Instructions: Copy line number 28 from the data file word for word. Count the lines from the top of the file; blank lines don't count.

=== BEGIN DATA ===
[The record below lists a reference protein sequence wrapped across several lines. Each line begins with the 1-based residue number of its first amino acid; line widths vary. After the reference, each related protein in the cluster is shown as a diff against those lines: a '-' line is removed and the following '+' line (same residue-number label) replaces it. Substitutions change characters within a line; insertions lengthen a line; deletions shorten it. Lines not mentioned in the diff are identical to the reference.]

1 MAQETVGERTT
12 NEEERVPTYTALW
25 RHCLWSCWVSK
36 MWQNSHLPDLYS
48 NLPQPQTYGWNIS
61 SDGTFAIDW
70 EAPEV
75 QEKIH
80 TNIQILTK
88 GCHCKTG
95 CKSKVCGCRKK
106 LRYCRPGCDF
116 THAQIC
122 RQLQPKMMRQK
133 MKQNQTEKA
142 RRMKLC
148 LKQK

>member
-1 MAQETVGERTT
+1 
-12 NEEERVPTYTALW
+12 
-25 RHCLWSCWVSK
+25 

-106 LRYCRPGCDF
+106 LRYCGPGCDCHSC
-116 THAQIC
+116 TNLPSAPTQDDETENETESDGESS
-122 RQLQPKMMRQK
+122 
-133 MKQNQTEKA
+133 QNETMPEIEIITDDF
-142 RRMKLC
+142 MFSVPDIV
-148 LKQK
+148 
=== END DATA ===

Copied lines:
-116 THAQIC